Senate Republican leaders yesterday moved toward a major revision of President Reagan's latest budget propoals, including heavier defense cuts and a bigger tax increase, perhaps in excise taxes, instead of cuts as deep as Reagan had proposed in social welfare programs.

"There is great consternation that the president's mix won't work," said Senate Budget Committee Chairman Pete V. Domenici (R-N.M.), after a Republican strategy session on budget cuts. "There is an evolving consensus that we need big 1982, 1983 and 1984 cuts, but made differently than the president has proposed."

So, Domenici added, "We're taking the president literally that there ought to be a dialogue" on his new recommendations.

Options under consideration include raising excise (sales) taxes on items such as liquor, beer and wine, cigarettes, gasoline and telephones, a proposal that Senate Finance Committee Chairman Robert J. Dole (R-Kan.) is exploring with his colleagues.

"It's clearly possible to raise more revenue without touching the income and business tax cut" that Congress approved last summer, said an aide to Dole, although there is also some talk among Senate Republicans for the first time of deferring the 1982 income tax cut as well.

Other options, advanced by Republicans on the Senate Appropriations Committee, include a three-month deferral of cost-of-living increases for Social Security and other big benefit programs, an approach Reagan had rejected earlier in the face of apparent congressional opposition.

The Senate Republicans' move to rewrite Reagan's budget script came as the president sent new signals that he intends to veto, as too costly, an $87.3 billion appropriations bill for social programs approved by the House Tuesday.

"In my opinion, this is one of the budget-busting bills" that Reagan vowed to veto, said deputy press secretary Larry Speakes.

House Speaker Thomas P. (Tip) O'Neill Jr. (D-Mass.) conceded that the House probably would sustain the veto. But the vote on the bill indicated that the House also is unlikely to buy Reagan's proposals to cut the bill by another $4 billion.

In the Senate, proposals under study by GOP leaders would go a long way toward relieving pressure for more cuts in social programs, which bore the brunt of the earlier round of $35 billion in spending cuts Congress approved last summer.

Senate Appropriations Chairman Mark O. Hatfield (R-Ore.) said yesterday that the committee's Republican majority will not go along with anything like the $8.4 billion in cuts in non-defense appropriations Reagan proposed last month, along with $2 billion in cuts from increased spending planned by the Pentagon.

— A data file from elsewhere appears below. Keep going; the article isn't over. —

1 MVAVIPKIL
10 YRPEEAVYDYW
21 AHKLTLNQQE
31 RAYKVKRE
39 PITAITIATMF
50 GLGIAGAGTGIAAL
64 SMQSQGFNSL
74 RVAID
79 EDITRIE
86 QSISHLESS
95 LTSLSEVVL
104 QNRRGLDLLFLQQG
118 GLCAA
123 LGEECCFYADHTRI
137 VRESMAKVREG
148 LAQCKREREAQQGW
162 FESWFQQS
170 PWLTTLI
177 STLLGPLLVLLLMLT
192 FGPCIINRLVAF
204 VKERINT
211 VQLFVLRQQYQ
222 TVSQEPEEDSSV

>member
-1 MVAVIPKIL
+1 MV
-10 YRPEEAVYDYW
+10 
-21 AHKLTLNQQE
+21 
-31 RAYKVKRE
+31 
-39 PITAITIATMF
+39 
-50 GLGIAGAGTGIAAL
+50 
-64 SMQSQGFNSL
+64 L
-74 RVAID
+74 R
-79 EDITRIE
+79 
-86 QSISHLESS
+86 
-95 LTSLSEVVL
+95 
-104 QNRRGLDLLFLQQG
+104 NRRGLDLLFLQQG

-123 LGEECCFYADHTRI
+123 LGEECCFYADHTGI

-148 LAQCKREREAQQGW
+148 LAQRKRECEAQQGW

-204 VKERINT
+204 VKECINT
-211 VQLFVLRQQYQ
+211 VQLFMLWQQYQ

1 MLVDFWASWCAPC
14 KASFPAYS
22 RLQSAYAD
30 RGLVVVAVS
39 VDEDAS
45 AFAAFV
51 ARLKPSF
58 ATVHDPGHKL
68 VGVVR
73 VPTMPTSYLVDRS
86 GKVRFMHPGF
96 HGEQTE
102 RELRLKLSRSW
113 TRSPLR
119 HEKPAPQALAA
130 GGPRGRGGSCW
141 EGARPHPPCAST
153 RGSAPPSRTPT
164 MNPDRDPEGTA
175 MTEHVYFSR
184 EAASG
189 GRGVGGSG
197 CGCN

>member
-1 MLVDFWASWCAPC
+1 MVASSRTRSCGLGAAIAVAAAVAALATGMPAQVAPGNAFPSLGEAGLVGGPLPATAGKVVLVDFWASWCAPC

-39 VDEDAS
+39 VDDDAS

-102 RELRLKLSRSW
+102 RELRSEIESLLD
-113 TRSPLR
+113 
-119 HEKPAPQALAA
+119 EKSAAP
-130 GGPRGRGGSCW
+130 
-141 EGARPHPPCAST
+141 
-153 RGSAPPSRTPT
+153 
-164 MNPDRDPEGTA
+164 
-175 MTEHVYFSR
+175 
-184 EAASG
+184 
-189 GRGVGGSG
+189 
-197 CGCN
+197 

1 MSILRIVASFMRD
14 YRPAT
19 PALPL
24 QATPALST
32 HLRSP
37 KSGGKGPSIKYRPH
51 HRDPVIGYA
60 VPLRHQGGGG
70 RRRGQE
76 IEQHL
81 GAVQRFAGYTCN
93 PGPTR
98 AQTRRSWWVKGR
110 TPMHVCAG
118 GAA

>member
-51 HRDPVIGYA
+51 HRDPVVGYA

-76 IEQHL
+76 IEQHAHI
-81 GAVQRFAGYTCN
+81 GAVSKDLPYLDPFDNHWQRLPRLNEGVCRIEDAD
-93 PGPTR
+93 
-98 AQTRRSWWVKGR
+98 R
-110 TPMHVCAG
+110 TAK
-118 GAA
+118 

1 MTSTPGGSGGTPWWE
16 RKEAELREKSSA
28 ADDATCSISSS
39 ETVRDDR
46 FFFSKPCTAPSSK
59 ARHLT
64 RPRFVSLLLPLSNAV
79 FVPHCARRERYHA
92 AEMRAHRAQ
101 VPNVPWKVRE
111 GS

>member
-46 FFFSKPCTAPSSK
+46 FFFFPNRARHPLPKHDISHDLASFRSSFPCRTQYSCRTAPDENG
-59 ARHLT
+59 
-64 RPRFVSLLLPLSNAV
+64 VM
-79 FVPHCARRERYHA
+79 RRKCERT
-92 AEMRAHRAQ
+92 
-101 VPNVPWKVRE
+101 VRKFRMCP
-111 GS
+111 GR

Instead, Hatfield said, the Republicans are proposing $5 billion for both defense and domestic appropriations cuts, less than half the $10.4 billion total Reagan wants.

Moreover, he added, there is a good likelihood that the committee will cut defense by $4 billion, double what the president wants, leaving $1 billion to be shaved from domestic spending.

Hatfield said Republicans on the committee discussed deferring the 1982 tax cut from July to October, but came to no decision, with strong views expressed both pro and con.

Reagan's proposal for domestic appropriations cuts, which amounted to a 12 percent across-the-board reduction, was viewed by committee Republicans as neither "politically realistic . . . nor equitable," Hatfield said.

For instance, he said, it would cut the National Institutes of Health by $507 million to less than NIH's 1980 funding level, knock 840,000 children out of school programs for the disadvantaged and reduce Amtrak funding by 40 percent, well below the level approved by Congress last summer.

Hatfield, Domenici and Dole, along with Banking Committee Chairman Jake Garn (R-Utah) and Sen. Roger W. Jepsen (R-Iowa), ranking Republican on the Joint Economic Committee, have been deputized by Senate Majority Leader Howard H. Baker Jr. (R-Tenn.) to come up with a strategy for handling the latest White House budget proposals.

While there is no agreement yet, Domenici said there is a general consensus for at least $12 billion in new savings this year, along with savings of $25 billion to $30 billion in each of the next two years.

Reagan has proposed $16 billion ($13 billion in spending cuts and $3 billion in new revenues) for 1982, $28.3 billion for 1983 and $35.8 billion for 1984.

"The most dramatic turnaround is the consensus that we have to raise some more revenues," added Domenici, although he stressed that spending must be cut as well.

Reagan has proposed closing some tax loopholes to pick up $3 billion this year, rising to $11 billion by 1984. The Senate Republicans reportedly are talking in terms of up to $20 billion by 1984, including revenues from at least some excise tax increases.

A doubling of existing excise taxes would raise $6 billion, including $2.4 billion from tobacco and alcohol, which some senators view as the most likely targets for higher rates.

A three-month delay in cost-of-living increases for major benefit programs would pick up $5.4 billion, and a three-month deferral of the tax cut would save about $7 billion, according to Hatfield.